## 4. ConclusionsWe have investigated the behaviour of the PME and VME when applied to a isotropic equilibrium system, and when partial sampling of this has been performed. We summarize our main conclusions as follows: -
The projected mass estimator (PME) and the virial mass estimator (VME) yield accurate results for the total mass of a gravitational system, provided that the whole system is sampled, is in equilibrium and has an isotropic velocity dispersion. Moreover, the VME can provide an accurate mass profile under the previous conditions without requiring the isotropy condition. -
The PME overestimates the mass if the sampled region is a small portion of the total system. The maximum error occurs around the total system's effective radius , and depends on the density profile. For realistic profiles this overestimate can be up to %. The VME yield similar errors when partial sampling of a complete system is made. This is because the summation in the VME (Eq. 17) does not includes all members of the system, but only those we can *observe*. -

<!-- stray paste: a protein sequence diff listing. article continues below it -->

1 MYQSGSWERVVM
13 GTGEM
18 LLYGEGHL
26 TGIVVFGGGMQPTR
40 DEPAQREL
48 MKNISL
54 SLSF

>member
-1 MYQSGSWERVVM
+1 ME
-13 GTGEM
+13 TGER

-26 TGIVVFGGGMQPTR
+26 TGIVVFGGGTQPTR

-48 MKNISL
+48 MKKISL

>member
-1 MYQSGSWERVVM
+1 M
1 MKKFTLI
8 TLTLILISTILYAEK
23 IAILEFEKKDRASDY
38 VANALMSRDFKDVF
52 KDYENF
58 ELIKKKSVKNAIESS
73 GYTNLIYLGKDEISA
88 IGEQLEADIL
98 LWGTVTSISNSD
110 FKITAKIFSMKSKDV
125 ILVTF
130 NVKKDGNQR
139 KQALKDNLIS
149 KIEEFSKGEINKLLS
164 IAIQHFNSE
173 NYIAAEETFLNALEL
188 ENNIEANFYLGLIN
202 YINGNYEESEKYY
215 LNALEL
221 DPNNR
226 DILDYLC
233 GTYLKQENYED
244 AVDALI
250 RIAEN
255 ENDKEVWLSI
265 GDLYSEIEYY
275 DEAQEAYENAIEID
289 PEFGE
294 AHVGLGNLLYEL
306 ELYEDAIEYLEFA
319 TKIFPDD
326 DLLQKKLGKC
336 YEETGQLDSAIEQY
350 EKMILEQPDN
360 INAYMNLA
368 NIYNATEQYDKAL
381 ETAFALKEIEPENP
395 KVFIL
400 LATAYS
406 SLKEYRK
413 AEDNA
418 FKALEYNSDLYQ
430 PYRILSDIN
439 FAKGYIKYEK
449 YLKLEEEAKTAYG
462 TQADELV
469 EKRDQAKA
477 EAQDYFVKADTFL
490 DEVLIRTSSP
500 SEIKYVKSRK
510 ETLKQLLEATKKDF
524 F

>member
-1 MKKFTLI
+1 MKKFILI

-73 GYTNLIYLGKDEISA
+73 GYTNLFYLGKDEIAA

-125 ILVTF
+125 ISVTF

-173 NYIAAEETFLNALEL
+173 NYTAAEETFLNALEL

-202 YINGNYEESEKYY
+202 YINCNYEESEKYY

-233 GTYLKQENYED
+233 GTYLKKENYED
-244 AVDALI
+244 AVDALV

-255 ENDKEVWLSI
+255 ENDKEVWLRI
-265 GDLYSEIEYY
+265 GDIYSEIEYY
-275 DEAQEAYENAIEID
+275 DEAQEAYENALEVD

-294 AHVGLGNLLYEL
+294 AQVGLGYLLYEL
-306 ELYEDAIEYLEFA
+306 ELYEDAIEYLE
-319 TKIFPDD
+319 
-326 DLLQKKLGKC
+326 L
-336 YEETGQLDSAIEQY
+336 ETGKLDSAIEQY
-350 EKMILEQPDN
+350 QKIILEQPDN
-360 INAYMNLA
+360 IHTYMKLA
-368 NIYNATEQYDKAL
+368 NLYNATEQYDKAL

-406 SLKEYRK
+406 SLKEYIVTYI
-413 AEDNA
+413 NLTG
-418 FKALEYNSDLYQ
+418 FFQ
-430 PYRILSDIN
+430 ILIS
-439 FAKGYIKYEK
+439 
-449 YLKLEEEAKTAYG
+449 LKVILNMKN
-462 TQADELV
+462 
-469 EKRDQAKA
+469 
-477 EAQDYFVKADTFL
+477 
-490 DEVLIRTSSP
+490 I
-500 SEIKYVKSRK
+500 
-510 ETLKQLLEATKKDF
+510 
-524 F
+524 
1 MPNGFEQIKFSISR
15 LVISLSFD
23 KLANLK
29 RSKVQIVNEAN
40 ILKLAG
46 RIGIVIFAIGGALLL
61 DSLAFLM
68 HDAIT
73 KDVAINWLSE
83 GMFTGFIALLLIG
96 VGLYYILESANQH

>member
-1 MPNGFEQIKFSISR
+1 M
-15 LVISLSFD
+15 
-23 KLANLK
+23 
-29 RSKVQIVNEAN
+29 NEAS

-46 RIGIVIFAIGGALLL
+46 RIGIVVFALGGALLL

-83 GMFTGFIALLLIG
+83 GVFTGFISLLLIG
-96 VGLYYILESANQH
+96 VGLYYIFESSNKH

A recently introduced correction term based on the surface pressure term of the continuous virial theorem is found to perform, for practical matters, as well as the VME under the same kind of hypotheses on the stellar system. In applications, e.g. to compute the mass distribution of clusters using galaxy data, however, the VME should be preferred here since it does not require any assumptions on the radial velocity dispersion of galaxies. Discrepancies found in the use of the VME, or the PME, in some *N*-body simulations are attributed to treating particles as test-particles and/or to anisotropies present in the numerical clusters.
© European Southern Observatory (ESO) 1999 Online publication: April 19, 1999 |